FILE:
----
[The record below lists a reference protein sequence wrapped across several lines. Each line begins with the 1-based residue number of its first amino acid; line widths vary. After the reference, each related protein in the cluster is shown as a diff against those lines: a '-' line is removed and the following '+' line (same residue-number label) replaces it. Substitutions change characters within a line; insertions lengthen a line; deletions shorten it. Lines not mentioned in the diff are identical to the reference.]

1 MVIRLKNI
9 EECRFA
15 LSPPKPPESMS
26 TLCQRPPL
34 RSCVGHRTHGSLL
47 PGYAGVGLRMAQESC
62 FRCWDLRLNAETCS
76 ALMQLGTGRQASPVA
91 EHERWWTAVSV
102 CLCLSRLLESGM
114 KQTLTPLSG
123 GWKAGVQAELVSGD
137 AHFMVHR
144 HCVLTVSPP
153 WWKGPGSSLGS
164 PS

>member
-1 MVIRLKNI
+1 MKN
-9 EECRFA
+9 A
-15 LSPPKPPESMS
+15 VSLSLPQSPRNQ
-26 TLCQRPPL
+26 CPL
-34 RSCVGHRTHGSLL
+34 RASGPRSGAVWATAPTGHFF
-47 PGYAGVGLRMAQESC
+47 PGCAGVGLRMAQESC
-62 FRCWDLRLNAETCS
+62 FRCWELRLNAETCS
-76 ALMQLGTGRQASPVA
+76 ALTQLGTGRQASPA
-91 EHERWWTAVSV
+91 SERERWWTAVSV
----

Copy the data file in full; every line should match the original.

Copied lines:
[The record below lists a reference protein sequence wrapped across several lines. Each line begins with the 1-based residue number of its first amino acid; line widths vary. After the reference, each related protein in the cluster is shown as a diff against those lines: a '-' line is removed and the following '+' line (same residue-number label) replaces it. Substitutions change characters within a line; insertions lengthen a line; deletions shorten it. Lines not mentioned in the diff are identical to the reference.]

1 MVIRLKNI
9 EECRFA
15 LSPPKPPESMS
26 TLCQRPPL
34 RSCVGHRTHGSLL
47 PGYAGVGLRMAQESC
62 FRCWDLRLNAETCS
76 ALMQLGTGRQASPVA
91 EHERWWTAVSV
102 CLCLSRLLESGM
114 KQTLTPLSG
123 GWKAGVQAELVSGD
137 AHFMVHR
144 HCVLTVSPP
153 WWKGPGSSLGS
164 PS

>member
-1 MVIRLKNI
+1 MKN
-9 EECRFA
+9 A
-15 LSPPKPPESMS
+15 VSLSLPQSPRNQ
-26 TLCQRPPL
+26 CPL
-34 RSCVGHRTHGSLL
+34 RASGPRSGAVWATAPTGHFF
-47 PGYAGVGLRMAQESC
+47 PGCAGVGLRMAQESC
-62 FRCWDLRLNAETCS
+62 FRCWELRLNAETCS
-76 ALMQLGTGRQASPVA
+76 ALTQLGTGRQASPA
-91 EHERWWTAVSV
+91 SERERWWTAVSV